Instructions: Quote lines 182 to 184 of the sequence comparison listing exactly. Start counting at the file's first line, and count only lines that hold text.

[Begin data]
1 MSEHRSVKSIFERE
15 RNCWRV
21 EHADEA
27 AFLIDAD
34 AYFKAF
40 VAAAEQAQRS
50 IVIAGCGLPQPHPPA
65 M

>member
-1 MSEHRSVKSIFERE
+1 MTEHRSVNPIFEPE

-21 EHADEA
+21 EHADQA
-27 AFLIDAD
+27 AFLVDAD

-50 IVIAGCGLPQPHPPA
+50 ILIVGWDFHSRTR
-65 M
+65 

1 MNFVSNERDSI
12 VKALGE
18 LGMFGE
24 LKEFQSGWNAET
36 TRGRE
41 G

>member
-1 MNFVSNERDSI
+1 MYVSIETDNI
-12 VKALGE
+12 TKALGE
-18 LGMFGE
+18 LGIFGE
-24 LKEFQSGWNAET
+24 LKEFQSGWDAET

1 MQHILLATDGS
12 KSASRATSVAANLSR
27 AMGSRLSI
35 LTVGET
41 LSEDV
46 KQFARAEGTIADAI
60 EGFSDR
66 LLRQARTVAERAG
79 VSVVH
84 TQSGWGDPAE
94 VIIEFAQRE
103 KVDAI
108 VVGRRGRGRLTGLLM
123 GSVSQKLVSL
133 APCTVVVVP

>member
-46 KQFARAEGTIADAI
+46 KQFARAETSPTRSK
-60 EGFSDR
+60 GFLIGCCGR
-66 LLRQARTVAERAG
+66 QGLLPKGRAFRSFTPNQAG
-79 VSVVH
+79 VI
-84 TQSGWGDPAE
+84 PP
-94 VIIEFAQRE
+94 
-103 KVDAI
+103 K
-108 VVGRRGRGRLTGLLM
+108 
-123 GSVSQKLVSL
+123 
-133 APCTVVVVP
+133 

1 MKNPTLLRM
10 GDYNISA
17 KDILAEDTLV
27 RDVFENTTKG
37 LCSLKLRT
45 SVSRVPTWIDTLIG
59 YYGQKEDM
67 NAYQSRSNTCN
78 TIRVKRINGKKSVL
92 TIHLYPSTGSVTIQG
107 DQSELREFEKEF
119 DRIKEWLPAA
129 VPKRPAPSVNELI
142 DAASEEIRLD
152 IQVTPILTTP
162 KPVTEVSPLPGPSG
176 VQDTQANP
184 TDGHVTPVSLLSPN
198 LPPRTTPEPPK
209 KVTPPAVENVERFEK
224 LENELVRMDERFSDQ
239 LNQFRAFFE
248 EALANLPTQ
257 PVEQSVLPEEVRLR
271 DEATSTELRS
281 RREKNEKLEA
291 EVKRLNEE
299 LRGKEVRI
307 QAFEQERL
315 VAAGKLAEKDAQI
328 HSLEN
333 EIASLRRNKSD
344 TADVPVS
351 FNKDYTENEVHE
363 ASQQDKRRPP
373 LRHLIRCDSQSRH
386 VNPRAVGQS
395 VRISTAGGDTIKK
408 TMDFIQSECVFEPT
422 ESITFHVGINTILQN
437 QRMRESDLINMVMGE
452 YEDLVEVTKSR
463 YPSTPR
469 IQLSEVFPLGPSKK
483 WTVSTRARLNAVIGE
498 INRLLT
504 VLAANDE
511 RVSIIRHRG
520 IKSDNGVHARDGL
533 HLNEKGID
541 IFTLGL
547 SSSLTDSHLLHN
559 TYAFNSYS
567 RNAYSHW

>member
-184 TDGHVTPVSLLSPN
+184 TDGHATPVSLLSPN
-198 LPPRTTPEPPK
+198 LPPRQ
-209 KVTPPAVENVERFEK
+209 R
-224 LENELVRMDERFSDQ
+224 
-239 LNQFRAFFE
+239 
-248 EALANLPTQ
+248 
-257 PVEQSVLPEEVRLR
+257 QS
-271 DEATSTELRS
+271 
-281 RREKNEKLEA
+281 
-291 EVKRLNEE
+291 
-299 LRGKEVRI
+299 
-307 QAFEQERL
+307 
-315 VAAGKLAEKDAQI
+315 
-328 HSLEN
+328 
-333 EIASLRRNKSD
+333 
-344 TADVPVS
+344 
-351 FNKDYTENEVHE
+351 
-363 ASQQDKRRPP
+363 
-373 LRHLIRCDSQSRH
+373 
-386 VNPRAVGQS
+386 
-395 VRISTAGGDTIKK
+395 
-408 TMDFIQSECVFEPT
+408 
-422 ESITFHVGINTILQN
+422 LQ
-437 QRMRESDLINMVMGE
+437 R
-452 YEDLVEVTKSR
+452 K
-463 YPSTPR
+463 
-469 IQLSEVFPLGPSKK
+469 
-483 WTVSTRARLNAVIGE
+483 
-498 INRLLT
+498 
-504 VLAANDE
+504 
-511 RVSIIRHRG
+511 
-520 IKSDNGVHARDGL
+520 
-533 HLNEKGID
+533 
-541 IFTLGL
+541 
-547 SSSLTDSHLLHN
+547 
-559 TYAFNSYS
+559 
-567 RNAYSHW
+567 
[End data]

-498 INRLLT
+498 
-504 VLAANDE